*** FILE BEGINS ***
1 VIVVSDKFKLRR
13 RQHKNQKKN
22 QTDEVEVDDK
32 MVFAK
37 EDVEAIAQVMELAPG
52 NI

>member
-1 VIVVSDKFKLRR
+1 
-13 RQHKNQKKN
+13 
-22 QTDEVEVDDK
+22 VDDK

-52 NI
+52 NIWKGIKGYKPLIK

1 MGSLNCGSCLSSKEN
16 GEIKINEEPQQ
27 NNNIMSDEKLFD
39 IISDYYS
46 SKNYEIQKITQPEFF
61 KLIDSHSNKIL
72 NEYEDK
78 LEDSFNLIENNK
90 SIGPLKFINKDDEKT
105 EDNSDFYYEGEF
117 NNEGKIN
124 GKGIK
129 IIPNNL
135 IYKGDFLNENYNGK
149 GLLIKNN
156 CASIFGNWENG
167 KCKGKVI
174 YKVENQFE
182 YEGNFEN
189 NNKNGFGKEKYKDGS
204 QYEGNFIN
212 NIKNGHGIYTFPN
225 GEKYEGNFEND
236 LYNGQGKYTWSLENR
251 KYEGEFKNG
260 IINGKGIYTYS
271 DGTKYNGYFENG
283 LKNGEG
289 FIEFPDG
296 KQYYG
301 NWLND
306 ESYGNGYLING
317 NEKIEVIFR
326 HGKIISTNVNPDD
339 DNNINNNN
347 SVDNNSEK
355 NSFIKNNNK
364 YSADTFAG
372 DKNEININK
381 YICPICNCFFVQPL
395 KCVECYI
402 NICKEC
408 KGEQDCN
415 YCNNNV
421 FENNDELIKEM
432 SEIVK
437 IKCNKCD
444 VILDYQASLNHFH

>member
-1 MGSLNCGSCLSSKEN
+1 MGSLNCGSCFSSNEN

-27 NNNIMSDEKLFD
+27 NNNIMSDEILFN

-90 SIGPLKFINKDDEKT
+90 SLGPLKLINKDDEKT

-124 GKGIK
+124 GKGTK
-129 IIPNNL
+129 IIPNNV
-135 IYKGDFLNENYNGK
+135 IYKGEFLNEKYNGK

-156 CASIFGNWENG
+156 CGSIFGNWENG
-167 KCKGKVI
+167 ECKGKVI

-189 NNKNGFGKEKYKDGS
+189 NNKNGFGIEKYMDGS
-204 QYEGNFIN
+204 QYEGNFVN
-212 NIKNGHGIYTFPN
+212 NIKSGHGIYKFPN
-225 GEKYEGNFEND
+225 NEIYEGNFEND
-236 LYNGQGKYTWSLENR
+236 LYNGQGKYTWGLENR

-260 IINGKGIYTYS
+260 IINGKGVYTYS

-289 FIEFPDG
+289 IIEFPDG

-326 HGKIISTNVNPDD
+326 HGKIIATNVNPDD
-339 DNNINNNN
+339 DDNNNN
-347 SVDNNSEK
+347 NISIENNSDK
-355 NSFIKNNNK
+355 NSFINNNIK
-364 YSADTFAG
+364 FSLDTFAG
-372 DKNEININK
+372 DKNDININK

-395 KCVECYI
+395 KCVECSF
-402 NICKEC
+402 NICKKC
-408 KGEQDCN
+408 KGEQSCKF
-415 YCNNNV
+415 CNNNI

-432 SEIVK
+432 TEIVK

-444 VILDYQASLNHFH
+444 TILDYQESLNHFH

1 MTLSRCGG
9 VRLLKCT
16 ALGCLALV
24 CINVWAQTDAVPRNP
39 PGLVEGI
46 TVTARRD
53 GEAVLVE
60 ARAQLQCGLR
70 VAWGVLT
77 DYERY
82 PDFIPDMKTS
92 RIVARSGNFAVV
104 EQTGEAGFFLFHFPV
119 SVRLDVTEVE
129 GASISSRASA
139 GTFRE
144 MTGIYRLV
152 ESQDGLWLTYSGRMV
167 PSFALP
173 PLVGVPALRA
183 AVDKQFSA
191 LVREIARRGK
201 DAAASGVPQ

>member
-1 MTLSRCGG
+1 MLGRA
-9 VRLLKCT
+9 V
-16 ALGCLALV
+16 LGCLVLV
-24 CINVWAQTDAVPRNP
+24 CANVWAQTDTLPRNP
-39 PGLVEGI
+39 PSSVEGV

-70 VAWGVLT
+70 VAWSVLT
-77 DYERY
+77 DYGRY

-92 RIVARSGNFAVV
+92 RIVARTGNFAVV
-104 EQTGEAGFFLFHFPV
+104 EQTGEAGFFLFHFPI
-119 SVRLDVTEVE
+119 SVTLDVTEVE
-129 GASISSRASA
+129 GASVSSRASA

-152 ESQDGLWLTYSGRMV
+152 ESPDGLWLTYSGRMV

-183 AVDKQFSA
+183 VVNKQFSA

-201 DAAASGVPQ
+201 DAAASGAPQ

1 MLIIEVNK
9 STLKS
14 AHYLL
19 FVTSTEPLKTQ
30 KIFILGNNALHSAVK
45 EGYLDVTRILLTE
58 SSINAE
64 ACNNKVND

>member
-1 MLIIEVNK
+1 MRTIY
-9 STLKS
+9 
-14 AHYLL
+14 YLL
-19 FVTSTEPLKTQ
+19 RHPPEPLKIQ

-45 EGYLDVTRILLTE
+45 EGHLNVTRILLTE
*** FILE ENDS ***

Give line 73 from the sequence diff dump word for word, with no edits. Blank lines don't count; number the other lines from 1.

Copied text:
-129 IIPNNL